About Awards

2017 ECA Awards group_mini

From left to right Quynh Ngo (Gill-Jacot Guillarmod Hon. Men.), Basma Amawi (Gill-Jacot Guillarmod Winner), Richard Arndt (LRE Founder), David Plack (Ilchman-Richardson Winner), Márcia Mizuno (Gill-Jacot Guillarmod Hon. Men.), Skylar Arndt-Briggs (LRE Chair), Priscilla Hernandez (Lois Roth Award Winner), Laurie Weizenkorn (LRE Board Member) and Rick Ruth (2016 Ilchman-Richardson Winner)

In honor of Lois’ work to promote cross‐cultural understanding and cooperation, the Roth Endowment partners with the Bureau of Educational and Cultural Affairs (ECA), part of the U.S. Department of State, to provide the only three annual departmental awards honoring excellence in the field of cultural and educational diplomacy.

The Lois Roth Award recognizes a Foreign Service Officer with the U.S. State Department. The Ilchman‐Richardson Award recognizes an ECA employee who has made significant contributions in the domestic management of cultural diplomacy. The newly established Gill Jacot‐Guillarmod Award recognizes a national resident employed by the U.S. State Department at an Embassy or Consulate, who has made outstanding contributions to the most important objectives of the U.S. and the host country in the field of cultural and/or educational diplomacy.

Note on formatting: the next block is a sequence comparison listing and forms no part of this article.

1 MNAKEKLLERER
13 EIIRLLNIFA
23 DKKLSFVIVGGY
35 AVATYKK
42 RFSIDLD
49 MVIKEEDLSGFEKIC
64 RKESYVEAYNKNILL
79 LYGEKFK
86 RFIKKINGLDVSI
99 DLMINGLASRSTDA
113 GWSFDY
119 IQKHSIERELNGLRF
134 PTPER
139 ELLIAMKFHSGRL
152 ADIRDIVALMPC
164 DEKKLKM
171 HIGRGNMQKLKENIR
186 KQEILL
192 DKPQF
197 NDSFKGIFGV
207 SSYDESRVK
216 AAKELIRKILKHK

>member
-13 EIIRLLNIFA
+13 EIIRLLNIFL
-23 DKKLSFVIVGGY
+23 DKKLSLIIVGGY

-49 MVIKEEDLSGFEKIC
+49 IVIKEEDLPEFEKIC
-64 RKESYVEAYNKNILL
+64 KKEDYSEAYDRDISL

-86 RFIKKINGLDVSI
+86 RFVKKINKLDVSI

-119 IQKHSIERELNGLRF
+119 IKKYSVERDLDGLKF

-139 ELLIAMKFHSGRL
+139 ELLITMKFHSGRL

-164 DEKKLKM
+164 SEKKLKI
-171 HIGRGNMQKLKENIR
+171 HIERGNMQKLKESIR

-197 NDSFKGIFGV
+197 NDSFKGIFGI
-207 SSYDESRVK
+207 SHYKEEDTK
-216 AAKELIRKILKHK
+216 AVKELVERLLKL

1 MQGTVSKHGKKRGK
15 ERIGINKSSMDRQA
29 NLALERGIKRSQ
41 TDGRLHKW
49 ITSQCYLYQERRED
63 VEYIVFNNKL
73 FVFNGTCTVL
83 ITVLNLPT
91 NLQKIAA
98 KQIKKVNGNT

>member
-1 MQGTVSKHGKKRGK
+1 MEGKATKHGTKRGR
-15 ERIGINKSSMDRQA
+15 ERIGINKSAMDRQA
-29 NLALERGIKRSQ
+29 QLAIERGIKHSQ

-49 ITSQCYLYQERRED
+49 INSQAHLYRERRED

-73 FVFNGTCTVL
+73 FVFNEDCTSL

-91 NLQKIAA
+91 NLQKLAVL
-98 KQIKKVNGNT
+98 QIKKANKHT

6-2012 ECA ceremony

Pictured here at the 2012 ECA Awards Ceremony (left-right): LRE Founder Richard T. Arndt, former LRE Board Chair Jill E. McGovern, 2012 Ilchman-Richardson Award winner Chris Miner, ECA Assistant Secretary Ann Stock, former LRE Board member and founder Harriet M. Fulbright, former LRE Executive Director Jim Bullock.

Recipients of these three prizes display a range of qualities:

  • Special skill in meeting the needs of representatives of the United States, by promoting collaboration between American and foreign institutions and facilitating high‐quality exchange opportunities with the civil sector
  • Ingenuity and imagination in creating projects, programs and products that bring foreign intellectuals, artists and professionals into deeper contact with their American counterparts
  • Patience, wisdom and generosity in helping new colleagues, both foreign and American, to develop their careers
  • Cross‐cultural sensitivity and understanding for all—regardless of age, race, religion, color, sex, national origin or disability—and the courage, intellectual integrity, and energy to bring alternate facts and opinions into open conversation
  • Deep understanding of the processes and values at work in American NGOs, intellectual communities and civil society, as well as of the relevance of these to the State Department’s work overseas
  • Familiarity with global affairs and foreign languages, to deepen substantive discussion between US and foreign intellectuals, scholars and professionals